We live in a world where faster is always considered better. Think about when you were a kid and your parents wanted you to do something for them so they said “I’ll time you”, and then you took off at full speed to go do whatever they asked. Why? So you can prove how fast you can do it. Now don’t get me wrong, sometimes faster is better (why else do we all have Amazon Prime accounts), but when designing you shouldn’t lose sight of quality just so you can finish a project faster. This is one of the many valuable lessons Dan Laughlin shares in his Mobile Matters episode. Dan is the Senior Director of User Experience at IBM iX, and has some great insight into the design process and how you can do it quickly, while still maintaining a quality design that incorporates customer feedback.
Listen to Users – They Know What They Want!
Yeah, this might sound obvious, but you’d be surprised by how many people don’t just simply listen to their users and what they want. The people using your design are going to be the ones who can provide the best information on what is working and what needs improvements to create a better user experience. So, how do you find out what your users think? Talk to them! Okay, I may be over simplifying this, but it is not hard to hear from users. And if you can’t directly talk to them, observe them using your product, sometimes this is even a better way to determine how effective your design is because body language doesn’t lie. However you go about it, make sure you aren’t overlooking the importance of customer feedback.
Balancing Speed and Design
So, let’s talk speed vs. design and why we need to stop pitting the two against each other. For so long we have had the mindset that we have to choose one or the other. Either we rush through the design process so we can get a product out on the market quickly, or we take our sweet time to make sure every single thing is perfect. I’m not going to say either way is right or wrong… but what I will say is both speed and a quality design are important, so why compromise one? Dan discussed the idea of design thinking workshops, a workshop specifically to help you get through the design process, accumulate all of the great ideas in the room, use them to create even better ideas, and do it all in a timely manner. These design thinking workshops start with doing research, and understanding the people who are going to be using the product (this goes back to the whole ask your users what they like) and then you move into stages of brainstorming with your team. For this stage you want to bring in the entire team whether it be designers, developers, or other stakeholders in the company. They should all be involved. Then you can move on to. drawing mock-ups and coming up with the final design. There is a lot of work that goes into one of these workshops, but if you follow the flow you can produce great product designs, with a great user experience, without having to sacrifice the timeline of the project.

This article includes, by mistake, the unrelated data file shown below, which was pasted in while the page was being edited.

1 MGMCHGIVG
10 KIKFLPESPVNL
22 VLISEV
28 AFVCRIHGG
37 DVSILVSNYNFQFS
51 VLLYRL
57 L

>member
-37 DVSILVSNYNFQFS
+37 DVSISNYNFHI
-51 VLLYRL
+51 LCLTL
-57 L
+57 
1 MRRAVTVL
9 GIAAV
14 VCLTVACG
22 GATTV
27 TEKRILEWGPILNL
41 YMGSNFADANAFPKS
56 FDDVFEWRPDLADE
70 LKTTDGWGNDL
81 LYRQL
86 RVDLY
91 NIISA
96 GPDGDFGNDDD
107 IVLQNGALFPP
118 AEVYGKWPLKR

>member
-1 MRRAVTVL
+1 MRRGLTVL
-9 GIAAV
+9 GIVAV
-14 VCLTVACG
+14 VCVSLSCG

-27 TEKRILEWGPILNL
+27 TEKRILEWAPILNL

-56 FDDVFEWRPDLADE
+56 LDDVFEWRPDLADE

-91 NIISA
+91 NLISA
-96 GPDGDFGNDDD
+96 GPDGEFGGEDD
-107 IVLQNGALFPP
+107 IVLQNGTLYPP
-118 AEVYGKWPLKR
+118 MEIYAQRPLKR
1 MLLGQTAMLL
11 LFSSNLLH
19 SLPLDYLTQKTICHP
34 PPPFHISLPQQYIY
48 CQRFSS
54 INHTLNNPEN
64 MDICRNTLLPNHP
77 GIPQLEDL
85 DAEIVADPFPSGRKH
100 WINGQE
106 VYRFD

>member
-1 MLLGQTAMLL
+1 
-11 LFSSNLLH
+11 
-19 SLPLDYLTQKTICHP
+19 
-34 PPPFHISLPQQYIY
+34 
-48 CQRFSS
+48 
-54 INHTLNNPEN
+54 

A Project Doesn’t End at The Launch
I want to start by saying I know it’s exciting when a product launches. Trust me, I get it. So if you want to feel accomplished and cheer or pop champagne or eat cake to celebrate that you got a product out on the market – go for it! But promise me right after you’ll get back to work, and you won’t mark the project as complete. After a product launch is the exact time that you want to be paying the most attention. You should be using analytics to measure your success, and making sure the product is working as it should be. Also, keep in mind that it’s okay if the product version at the launch isn’t the final version. In fact, it probably won’t be! You should constantly be looking for enhancements to the products, and be ready to quickly reevaluate and redesign if you see something that can be improved. If you call it quits after the launch you are actually doing a disservice to your customers.
Set Goals and Measure Them
When it comes to product design, set goals and measure them. If you are tracking multiple analytics, that is awesome, but that data really doesn’t mean anything if you don’t have KPIs to measure it against. Before a product launches or before a redesign launches you want to have set goals that will determine the success of the project. That is the only way you will know if the product did well or was a flop. Also, make sure that you have more than one measurement of success. Collecting analytics will give you the overall story of what’s happening, but you need multiple inputs in order to really determine success.
Dan had a lot of valuable insights to share with us. If you want to learn more about design, UX, and design systems listen to his full Mobile Matters episode.